California Attorney General Kamala D. Harris filed lawsuits on Thursday against two international apparel manufacturers for gaining an unfair advantage over American companies by using pirated software in the production of clothing imported and sold in the state.
The companies, based in China and India, did not pay licensing fees for software, including products manufactured by Adobe, Microsoft, Symantec and others, according to Harris.
Harris’ complaints allege that by not paying software licensing fees the manufacturers have a significant cost advantage in the low-margin business of apparel manufacturing, shipment and sales.
“Companies across the globe should be on notice that they will be held accountable in California for stealing our intellectual property,” Harris said in a statement. “This is an anticompetitive practice which harms our state’s economy and is illegal. These lawsuits go after overseas companies whose unlawful actions are eroding California’s garment industry and placing California companies who legally pay for computer software at a disadvantage.”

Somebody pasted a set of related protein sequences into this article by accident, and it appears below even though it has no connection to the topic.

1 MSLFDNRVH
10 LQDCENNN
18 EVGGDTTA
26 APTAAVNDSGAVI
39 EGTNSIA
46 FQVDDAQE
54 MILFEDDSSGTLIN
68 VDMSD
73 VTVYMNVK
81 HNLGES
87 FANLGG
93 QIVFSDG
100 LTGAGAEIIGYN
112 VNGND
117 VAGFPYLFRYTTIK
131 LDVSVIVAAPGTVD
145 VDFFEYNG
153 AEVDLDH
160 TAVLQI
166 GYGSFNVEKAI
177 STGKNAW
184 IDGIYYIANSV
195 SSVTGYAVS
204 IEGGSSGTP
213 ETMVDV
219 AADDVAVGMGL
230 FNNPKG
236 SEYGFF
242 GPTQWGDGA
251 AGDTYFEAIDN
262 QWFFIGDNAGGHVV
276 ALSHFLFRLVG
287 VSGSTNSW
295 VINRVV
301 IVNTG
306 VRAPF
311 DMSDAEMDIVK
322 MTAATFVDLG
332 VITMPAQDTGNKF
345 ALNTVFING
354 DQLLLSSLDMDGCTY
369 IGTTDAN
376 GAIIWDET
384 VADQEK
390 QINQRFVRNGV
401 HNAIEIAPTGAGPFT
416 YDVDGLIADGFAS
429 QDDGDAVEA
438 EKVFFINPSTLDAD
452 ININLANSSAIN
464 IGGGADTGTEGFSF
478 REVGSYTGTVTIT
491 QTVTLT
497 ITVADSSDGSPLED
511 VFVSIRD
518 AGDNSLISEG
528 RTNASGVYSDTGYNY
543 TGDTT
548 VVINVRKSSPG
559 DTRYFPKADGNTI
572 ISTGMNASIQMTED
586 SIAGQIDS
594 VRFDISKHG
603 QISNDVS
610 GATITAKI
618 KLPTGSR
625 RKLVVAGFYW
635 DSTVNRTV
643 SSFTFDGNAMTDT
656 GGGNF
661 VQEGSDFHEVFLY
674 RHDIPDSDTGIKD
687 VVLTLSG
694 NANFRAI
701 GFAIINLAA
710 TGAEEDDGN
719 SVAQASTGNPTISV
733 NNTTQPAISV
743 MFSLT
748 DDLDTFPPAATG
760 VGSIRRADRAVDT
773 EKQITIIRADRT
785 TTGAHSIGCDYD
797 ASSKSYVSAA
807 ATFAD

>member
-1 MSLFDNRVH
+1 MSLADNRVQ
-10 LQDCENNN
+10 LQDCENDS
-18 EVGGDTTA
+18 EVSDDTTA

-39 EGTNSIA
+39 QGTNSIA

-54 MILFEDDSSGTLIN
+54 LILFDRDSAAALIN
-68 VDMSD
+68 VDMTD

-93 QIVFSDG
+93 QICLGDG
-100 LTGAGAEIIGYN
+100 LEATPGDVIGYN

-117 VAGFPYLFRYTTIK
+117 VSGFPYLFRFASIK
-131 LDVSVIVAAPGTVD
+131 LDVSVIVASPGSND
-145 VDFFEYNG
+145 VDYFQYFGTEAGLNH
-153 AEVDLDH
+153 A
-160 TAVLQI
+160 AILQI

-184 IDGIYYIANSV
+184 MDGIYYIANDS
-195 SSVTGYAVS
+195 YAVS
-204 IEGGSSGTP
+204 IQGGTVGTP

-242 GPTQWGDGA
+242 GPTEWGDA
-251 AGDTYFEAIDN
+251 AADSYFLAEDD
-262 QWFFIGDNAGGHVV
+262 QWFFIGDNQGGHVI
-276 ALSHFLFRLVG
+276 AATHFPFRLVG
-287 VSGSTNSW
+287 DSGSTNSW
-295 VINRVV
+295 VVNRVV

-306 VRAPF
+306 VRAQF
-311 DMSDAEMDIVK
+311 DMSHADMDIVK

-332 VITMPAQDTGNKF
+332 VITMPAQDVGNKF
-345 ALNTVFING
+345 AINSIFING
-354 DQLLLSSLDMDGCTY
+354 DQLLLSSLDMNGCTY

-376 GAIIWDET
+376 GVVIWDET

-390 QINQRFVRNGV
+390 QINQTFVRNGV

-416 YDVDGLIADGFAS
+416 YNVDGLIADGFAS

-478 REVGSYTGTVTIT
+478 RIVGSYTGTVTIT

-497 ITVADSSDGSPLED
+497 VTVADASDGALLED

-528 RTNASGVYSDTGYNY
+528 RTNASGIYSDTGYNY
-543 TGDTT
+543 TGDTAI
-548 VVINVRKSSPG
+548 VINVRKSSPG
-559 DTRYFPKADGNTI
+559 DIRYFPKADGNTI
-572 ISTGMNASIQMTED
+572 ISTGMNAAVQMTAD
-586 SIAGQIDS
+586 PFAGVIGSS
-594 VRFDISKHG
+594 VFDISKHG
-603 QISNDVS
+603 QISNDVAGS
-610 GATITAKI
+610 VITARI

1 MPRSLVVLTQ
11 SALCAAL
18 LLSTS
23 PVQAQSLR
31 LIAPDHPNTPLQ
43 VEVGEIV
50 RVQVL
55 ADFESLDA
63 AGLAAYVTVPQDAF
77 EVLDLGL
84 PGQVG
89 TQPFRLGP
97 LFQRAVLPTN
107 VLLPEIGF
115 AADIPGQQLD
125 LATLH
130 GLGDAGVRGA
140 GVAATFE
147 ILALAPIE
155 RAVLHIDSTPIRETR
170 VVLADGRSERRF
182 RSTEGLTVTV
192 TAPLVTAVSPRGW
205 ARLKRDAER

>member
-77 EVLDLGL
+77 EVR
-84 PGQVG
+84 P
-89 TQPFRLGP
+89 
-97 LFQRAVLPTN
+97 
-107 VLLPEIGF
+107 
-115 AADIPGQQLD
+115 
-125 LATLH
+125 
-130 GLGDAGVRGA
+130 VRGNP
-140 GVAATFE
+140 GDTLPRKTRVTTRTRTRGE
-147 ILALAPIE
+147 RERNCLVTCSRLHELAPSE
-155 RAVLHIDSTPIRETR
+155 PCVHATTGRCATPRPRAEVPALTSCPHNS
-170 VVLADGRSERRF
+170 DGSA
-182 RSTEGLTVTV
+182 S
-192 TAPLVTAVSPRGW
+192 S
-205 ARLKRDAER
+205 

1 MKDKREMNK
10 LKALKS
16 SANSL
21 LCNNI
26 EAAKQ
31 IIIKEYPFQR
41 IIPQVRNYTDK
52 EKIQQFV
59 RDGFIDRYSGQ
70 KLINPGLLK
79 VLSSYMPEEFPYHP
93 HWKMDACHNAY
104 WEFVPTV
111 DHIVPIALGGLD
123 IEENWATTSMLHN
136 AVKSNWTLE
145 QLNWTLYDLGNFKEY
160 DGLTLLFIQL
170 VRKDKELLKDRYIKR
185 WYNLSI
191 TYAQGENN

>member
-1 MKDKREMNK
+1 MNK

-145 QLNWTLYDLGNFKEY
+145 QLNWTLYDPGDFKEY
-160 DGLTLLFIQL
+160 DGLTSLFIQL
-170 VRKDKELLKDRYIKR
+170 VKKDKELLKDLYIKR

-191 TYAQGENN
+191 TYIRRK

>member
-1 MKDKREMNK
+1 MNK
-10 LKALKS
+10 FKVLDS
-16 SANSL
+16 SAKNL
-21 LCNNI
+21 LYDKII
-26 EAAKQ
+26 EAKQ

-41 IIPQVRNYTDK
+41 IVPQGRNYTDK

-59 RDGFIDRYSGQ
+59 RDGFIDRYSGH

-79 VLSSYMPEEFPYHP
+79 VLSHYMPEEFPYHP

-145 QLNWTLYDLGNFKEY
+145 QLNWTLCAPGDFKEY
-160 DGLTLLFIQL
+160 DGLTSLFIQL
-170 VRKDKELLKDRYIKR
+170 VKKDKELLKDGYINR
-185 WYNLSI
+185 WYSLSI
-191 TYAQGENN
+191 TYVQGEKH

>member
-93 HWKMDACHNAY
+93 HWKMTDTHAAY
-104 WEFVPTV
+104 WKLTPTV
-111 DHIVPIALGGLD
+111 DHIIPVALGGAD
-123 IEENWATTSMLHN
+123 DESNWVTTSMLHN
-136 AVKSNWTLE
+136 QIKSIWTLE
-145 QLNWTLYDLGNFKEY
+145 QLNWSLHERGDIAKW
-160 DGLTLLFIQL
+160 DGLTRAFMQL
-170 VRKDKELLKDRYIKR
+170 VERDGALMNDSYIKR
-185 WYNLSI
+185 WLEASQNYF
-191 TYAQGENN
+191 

The lawsuits were filed in Los Angeles County Superior Court. They charge Pratibha Syntex Ltd. of India and Ningbo Beyond Home Textile Co. Ltd., and its sister companies, of China with violating California’s Unfair Competition Law. Since 2010, the Ningbo Companies shipped approximately 713,000 pounds of apparel products into California. Pratibha has shipped more than 19,000 pounds into the state, according to the suit.
Ningbo Beyond Group exports men’s suits, blazers, coats and jackets, as well as fleece cargo pants, fleece jackets and caps to California. Pratibha Syntex exports women’s cotton tops and other clothes for men, women and children.
California’s apparel manufacturers employed more than 580,000 people in 2012 and generated more than $5 billion in annual revenues since 1990, according to Harris. In 2010, the industry employed 40,872 workers in Los Angeles County, which accounts for nearly 70 percent of the industry’s workforce in the state, Harris said.
A study by the Orange County Business Council found that California has lost nearly 400,000 manufacturing and technology jobs over the past decade to countries where piracy rates are as high as 80 percent. This activity has resulted in a loss of $1.6 billion in economic activity and $700 million in tax revenue for California.